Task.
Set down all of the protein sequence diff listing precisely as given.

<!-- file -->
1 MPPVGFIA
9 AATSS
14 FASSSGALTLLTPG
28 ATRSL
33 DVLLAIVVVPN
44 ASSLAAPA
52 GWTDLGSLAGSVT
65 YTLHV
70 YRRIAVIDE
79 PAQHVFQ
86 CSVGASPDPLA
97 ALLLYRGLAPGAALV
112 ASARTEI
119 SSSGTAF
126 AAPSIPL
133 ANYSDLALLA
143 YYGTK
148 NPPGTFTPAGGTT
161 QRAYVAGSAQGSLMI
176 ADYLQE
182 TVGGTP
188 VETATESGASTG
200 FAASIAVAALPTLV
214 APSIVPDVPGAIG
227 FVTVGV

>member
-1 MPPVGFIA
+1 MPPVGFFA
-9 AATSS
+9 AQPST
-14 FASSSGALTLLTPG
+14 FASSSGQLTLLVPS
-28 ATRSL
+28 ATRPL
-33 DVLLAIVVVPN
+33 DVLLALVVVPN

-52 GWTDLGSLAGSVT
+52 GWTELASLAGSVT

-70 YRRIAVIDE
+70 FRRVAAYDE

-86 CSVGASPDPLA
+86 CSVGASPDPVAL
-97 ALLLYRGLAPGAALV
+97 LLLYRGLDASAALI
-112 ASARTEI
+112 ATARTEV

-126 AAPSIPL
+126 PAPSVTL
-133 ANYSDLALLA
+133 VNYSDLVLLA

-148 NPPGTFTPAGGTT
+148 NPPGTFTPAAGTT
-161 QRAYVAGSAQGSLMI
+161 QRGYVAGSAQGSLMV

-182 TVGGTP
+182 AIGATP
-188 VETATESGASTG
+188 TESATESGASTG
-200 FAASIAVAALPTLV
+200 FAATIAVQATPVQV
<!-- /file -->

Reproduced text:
1 MPPVGFIA
9 AATSS
14 FASSSGALTLLTPG
28 ATRSL
33 DVLLAIVVVPN
44 ASSLAAPA
52 GWTDLGSLAGSVT
65 YTLHV
70 YRRIAVIDE
79 PAQHVFQ
86 CSVGASPDPLA
97 ALLLYRGLAPGAALV
112 ASARTEI
119 SSSGTAF
126 AAPSIPL
133 ANYSDLALLA
143 YYGTK
148 NPPGTFTPAGGTT
161 QRAYVAGSAQGSLMI
176 ADYLQE
182 TVGGTP
188 VETATESGASTG
200 FAASIAVAALPTLV
214 APSIVPDVPGAIG
227 FVTVGV

>member
-1 MPPVGFIA
+1 MPPVGFFA
-9 AATSS
+9 AQPST
-14 FASSSGALTLLTPG
+14 FASSSGQLTLLVPS
-28 ATRSL
+28 ATRPL
-33 DVLLAIVVVPN
+33 DVLLALVVVPN

-52 GWTDLGSLAGSVT
+52 GWTELASLAGSVT

-70 YRRIAVIDE
+70 FRRVAAYDE

-86 CSVGASPDPLA
+86 CSVGASPDPVAL
-97 ALLLYRGLAPGAALV
+97 LLLYRGLDASAALI
-112 ASARTEI
+112 ATARTEV

-126 AAPSIPL
+126 PAPSVTL
-133 ANYSDLALLA
+133 VNYSDLVLLA

-148 NPPGTFTPAGGTT
+148 NPPGTFTPAAGTT
-161 QRAYVAGSAQGSLMI
+161 QRGYVAGSAQGSLMV

-182 TVGGTP
+182 AIGATP
-188 VETATESGASTG
+188 TESATESGASTG
-200 FAASIAVAALPTLV
+200 FAATIAVQATPVQV